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FAQs About Sex Crimes In New Jersey

Q: What Happens When Someone Is Arrested For Anything Falling Underneath Sex Crimes? What Should They Do And What Is Expected To Happen?

A: The first and the most important thing is to just shut your mouth. The police have and the federal authorities will likely have some evidence, the computer phone records, texting, emails, or maybe DNA that they are going to use to build a case. Don’t help them build a case. If they have enough evidence to arrest you, they are going to arrest you. If they are talking to you, that usually means they don’t have enough to arrest you and if they are still trying to get that information and fill in the gap in their case of proofs, you may unwillingly and oftentimes do give them that information and close off some defenses.

The best thing you can say is, “I want to speak to a lawyer” and invoke your right. They are going to read you your right against self-incrimination and to remain silent and it is really, really recommended that people use that right and it’s not always so easy. Attorney James Abate has had clients where the police are yelling at them, “Why are you making it so tough?” and then he’s had cases where the police are very soft about it. They tell them, “You have the right to remain silent but,” “Hey, do you want to talk to us?” and that’s an approach which really gets the most results as when they are nice to people and they make it like it’s, “Hey, this isn’t such a big deal but if you just tell us, tell us what happened, tell us your version and maybe we can help you out.” That’s never the case. And it is better to rather risk the police not having your side of the story than having your side of the story. Keep quiet. Get a lawyer as soon as possible.

Q: Are Most Of These Types Of Crimes Bondable Offenses?

A: In the state of New Jersey, everyone is entitled to bail, to a reasonable bail. What that reasonable bail is, it is going to vary. You may have a bail of $10,000 with a 10% option, so you put down a $1,000 or you may have a $100,000 bail with no 10% option. You have to go out to a bail bondsman and you have to give him $10,000 as his fee and he is going to keep that at the end of the case in exchange for a loan in lieu of the money to pay your bail and to have a bond. So, yes, everyone can get bail but not everyone has the money for a bail.

Q: How Public Is The Arrest And The Prosecution? Can An Employer Find About It Automatically Or Can The Story Be Contained?

A: It depends on what your work is but one of the things that happen nowadays is every police department has its own Facebook page or Twitter account or publishes to the local police blotter and the local newspaper and once that gets to the internet, it’s too late. You can win your case and everything but when someone goes to look up your name, say that you’re arrested for some offense (which we dare not speak its name) and that accusation in itself can be enough. That’s why it’s important to get an attorney as soon as possible and try to short-circuit even the possibility of an accusation being made against you.

Q: What Mistakes Do People Make During An Investigation, During An Arrest, Or Post-Arrest That Will Hurt Their Case?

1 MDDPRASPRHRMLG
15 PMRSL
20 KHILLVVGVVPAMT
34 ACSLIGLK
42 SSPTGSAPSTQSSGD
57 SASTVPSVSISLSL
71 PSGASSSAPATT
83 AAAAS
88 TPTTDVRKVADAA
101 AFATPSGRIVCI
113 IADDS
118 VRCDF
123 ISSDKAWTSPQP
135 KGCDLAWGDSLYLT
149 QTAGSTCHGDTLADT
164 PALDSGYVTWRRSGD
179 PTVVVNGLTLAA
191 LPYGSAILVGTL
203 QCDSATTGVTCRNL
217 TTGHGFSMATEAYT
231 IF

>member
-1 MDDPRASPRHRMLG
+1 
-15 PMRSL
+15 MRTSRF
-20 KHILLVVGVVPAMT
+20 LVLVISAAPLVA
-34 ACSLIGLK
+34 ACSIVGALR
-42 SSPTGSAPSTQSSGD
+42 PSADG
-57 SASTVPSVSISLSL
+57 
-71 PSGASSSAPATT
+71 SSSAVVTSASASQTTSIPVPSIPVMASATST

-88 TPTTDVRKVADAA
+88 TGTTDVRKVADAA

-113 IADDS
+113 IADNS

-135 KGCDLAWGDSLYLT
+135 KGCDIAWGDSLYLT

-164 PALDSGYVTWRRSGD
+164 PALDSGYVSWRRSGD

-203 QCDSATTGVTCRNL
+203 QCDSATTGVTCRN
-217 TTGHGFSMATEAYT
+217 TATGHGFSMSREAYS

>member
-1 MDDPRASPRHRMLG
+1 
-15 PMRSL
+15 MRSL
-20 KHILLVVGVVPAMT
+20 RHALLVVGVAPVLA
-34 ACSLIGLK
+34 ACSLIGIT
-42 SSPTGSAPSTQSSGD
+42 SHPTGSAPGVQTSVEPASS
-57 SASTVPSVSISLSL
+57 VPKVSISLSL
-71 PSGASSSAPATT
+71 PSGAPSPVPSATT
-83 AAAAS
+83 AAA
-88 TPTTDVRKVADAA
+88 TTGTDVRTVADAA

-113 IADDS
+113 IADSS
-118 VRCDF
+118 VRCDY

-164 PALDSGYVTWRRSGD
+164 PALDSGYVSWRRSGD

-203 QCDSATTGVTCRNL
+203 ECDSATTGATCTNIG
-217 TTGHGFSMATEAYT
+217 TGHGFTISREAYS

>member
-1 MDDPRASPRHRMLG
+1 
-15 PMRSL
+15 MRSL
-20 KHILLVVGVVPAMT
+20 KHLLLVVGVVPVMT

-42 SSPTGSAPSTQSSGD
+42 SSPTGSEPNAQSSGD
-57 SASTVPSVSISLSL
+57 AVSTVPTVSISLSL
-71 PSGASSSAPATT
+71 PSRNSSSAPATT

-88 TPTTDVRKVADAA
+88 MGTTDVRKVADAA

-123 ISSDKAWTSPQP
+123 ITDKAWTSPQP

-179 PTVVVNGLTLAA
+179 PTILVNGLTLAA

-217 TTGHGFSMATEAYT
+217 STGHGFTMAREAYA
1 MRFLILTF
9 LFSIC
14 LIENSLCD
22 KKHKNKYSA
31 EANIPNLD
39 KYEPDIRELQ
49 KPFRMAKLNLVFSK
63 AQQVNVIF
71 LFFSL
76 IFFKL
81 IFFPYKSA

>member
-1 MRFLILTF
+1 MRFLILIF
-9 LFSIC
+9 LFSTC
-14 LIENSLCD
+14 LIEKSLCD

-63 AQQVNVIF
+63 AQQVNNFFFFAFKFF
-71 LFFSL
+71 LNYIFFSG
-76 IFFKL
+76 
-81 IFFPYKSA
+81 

A: These mistakes are not always the same thing. Some of the common mistakes people make is opening their mouth, opening their mouth and consenting to police searches. You have a right to remain silent, use it, and you have a right to refuse a search without a warrant or the police into your home without a warrant or them search anything without a warrant. People think that if they talk, if they try to be cooperative, it’s going to help them out. No. In many cases, being cooperative is what sinks you and it is advised that people rather be uncooperative than cooperative.

Q: Are Most Of These Cases Between People Who Know Each Other Or More Commonly Between Strangers?

A: It depends on which of these offenses you are talking about and these days, even when something is committed among people who know each other, they are strangers in reality. Taking an example, which might sound odd, the law office of James Abate had a client who had a proclivity towards young girls. He was not old himself, he was in the twenties but he had a proclivity towards young girls, a proclivity just to talk to them, he didn’t actually do any meet ups, so it wasn’t like a show on Channel 4 where they show up and the anchor is waiting there for them. He would contact girls, he would start off with a website called plenty of fish or other dating websites, look for young girls and then he would try to get them to move the conversation over to a platform called ‘Kik,’ which no adult knows what that is but all the kids do… it’s a text messaging forum.

So, there were several girls that he got to know very well, so they were no longer strangers but what he didn’t know was that they were FBI agents who are online monitoring these conversations. In such cases, the person can have the direct assault crime such as aggravated sexual assault, sexual assault, rape, date rape, something like that, child molestation, it’s usually going to happen. It can happen either between people who know each other or it can also happen between people who don’t know each other and then again, those are usually going to happen between people who know each other or have not met one another. The computer crimes, typically not. Typically, the actors have never met before or only recently met. When we look at prostitution crimes, it’s a completely different story.

If you have more questions about sex crimes in New Jersey, call the Law Offices of James A. Abate for a free initial consultation at 908-643-7005 and get the information and legal answers you’re seeking.

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